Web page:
For those looking to better protect Active Directory (and the resources it provides to users), the paradigm of deception proves to be quite valuable. ADSecure handily brings concealment and deceptive techniques to the forefront of protection and makes adoption quite easy. As a stand-alone product, companies can reduce the risk of lateral movement and privilege escalation. When used within Attivo's ThreatDefend platform, it brings forward a unified way to protect networks from a number of different threats, beyond just those applicable to Active Directory.
Arguably, the most important capability of ADSecure is how it can detect and prevent lateral attacks. For example, if an attacker attempts to harvest Active Directory data, ADSecure responds by providing the attacker with what looks like meaningful information but is, in fact, false data. Meanwhile, the attacker believes that they have successfully gathered critical information, yet that information is useless, and all details of the attack have been recorded, without the attacker even knowing. But there is much more to ADSecure than defending against lateral attacks. The module also can identify if stolen credentials are being used, which is becoming a growing problem as more and more workers shift to home or remote workplaces.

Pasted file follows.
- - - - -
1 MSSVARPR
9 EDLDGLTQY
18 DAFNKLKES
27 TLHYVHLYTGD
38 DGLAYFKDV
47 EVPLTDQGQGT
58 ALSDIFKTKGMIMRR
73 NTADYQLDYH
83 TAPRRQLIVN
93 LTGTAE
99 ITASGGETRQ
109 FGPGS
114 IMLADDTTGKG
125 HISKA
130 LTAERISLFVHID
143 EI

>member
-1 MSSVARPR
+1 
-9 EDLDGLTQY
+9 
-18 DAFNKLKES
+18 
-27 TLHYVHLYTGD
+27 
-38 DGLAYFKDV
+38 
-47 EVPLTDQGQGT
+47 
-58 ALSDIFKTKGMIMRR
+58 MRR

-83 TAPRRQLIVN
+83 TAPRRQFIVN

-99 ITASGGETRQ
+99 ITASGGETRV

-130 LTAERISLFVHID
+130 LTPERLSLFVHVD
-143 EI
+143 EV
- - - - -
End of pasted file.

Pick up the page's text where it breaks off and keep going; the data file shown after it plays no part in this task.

In the past, compromises impacting Active Directory and the harvesting of Active Directory data were a major concern for organizations using AD. Yet, there was really no effective way to automate the protection of AD, and it was very difficult to detect the theft of AD data, if not impossible. It was a weakness amplified by the introduction of cloud services and resources that were also dependent upon AD. ADSecure effectively brings automated protection to Active Directory, which was once thought impossible.
Frank Ohlhorst is a veteran IT product reviewer and analyst who has been an eWEEK regular for many years.